Dating apps: Data shows an increase in Saturday installs, but bots cause problems
Berlin, Germany-based SaaS platform Adjust has released its dating app marketing guide. The guide has benchmarks, spotlights on industry leaders, and has tips on how app developers can retain users by the use of gender targeting, and in-app video streaming.
Over 270 million adults worldwide used dating apps in 2020 and almost two in five (39%) of US adults reported meeting their partner online. However, a major risk to an app’s reputation is the presence of bots on the platform which frustrate the users or exposes them to scams. Fake accounts are generated on a huge scale to engage users and spread spam, link to illicit or explicit sites, or lure people into scams or faker likes to boost specific profiles.
Adjust’s report shows that dating app installs and sessions are at their highest on weekends — Saturdays, in particular. App session length tends to spike early for dating apps, suggesting that users download the app, and quickly match with potential partners.
The buzz and excitement of the app start to drop off toward day 30. Additionally, the report shows that Europeans spend significantly more time in-app than North American or Asian consumers.
US dating app downloads have grown to reach a hew high in Q1 2020, despite COVID-19, according to Sensor Towers’ State of Dating apps report, which also shows that younger users are turning to dating apps during the pandemic.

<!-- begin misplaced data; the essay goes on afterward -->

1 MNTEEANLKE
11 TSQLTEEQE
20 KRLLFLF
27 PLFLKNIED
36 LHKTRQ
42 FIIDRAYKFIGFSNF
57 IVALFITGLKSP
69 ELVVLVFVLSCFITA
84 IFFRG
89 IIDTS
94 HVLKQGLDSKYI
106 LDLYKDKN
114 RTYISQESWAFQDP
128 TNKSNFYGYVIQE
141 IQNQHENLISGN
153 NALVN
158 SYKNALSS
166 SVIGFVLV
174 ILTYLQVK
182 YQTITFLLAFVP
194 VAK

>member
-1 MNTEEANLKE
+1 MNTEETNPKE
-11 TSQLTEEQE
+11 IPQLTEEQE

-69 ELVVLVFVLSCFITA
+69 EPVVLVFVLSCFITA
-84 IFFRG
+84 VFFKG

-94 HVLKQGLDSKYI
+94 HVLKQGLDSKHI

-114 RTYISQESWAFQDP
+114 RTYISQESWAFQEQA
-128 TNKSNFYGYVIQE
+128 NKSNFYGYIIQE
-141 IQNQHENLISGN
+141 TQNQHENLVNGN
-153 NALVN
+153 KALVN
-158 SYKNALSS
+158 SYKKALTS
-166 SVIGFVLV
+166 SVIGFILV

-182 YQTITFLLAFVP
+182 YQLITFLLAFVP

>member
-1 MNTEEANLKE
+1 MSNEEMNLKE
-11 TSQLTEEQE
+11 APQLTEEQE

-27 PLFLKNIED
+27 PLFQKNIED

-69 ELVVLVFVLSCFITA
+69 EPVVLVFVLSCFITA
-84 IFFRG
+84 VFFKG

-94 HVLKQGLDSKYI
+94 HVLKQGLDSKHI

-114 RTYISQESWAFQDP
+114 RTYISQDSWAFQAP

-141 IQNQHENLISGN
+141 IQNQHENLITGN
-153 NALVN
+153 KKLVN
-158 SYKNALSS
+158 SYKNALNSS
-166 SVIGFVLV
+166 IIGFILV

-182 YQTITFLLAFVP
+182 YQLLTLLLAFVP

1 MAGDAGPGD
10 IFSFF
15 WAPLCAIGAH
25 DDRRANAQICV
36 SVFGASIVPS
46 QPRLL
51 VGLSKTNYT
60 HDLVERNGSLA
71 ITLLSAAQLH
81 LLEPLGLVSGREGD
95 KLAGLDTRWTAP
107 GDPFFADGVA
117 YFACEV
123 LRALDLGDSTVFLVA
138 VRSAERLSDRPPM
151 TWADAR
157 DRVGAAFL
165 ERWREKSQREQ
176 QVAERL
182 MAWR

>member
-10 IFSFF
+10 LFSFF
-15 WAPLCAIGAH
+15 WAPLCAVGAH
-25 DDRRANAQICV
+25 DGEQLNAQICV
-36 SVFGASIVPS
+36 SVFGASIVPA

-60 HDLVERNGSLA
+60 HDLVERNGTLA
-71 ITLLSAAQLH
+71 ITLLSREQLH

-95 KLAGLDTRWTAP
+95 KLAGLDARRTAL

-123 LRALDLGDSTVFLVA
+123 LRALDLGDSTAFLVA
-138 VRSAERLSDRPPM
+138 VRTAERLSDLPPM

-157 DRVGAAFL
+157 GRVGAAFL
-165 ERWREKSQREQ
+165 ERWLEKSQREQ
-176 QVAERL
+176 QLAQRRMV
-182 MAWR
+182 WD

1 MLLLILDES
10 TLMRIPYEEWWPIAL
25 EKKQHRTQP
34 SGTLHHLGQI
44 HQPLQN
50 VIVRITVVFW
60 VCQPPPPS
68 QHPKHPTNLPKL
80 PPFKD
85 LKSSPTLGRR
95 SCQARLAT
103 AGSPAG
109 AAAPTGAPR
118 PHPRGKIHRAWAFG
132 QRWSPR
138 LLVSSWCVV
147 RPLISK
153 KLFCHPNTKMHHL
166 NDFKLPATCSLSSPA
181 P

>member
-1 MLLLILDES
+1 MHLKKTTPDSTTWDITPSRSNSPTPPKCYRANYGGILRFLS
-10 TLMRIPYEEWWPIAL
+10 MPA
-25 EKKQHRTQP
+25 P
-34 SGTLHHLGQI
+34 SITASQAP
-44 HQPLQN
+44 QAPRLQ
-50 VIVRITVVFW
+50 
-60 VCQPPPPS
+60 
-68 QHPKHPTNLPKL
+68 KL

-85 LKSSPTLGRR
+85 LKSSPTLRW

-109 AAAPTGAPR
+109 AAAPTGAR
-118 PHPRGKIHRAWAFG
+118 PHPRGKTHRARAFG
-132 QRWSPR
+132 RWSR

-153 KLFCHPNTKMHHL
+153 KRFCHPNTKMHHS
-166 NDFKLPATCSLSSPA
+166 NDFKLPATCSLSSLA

Although the average age for dating apps steadily declined in recent years, the COVID-19 pandemic accelerated this trend in early 2020. The average user age among the top dating apps was around 27.2 years old during the first three quarters of 2020 before jumping back up to 28.2 in Q4. School closures and social distancing orders increased demand among a younger user base.
Unfortunately, dating apps are a hotspot for fake accounts that are trying to scam you. Adjust’s Unbotify feature shows that bots can interact with up to 4,000 profiles within one session. In 2019, the FBI received over 467,000 cybercrime complaints that caused over $35 billion in losses. Approximately 19,473 of those were victims of confidence or romance scams.
So, how can dating app developers reduce the risk for their users? Well, apart from designing the app so that it does not use location-specific advice to track user movements, app developers could include a ‘report’ button so that users can point out when they have interacted with a bot so that it can be eliminated from the platform.
Developers can also use biometric indicators to differentiate bots from real human users and eliminate them from the platform. Users should get smarter about who they interact with and how much information they give away.
You never know, that fabulous potential new partner might be a bot designed to trick you out of your money and break your heart, too.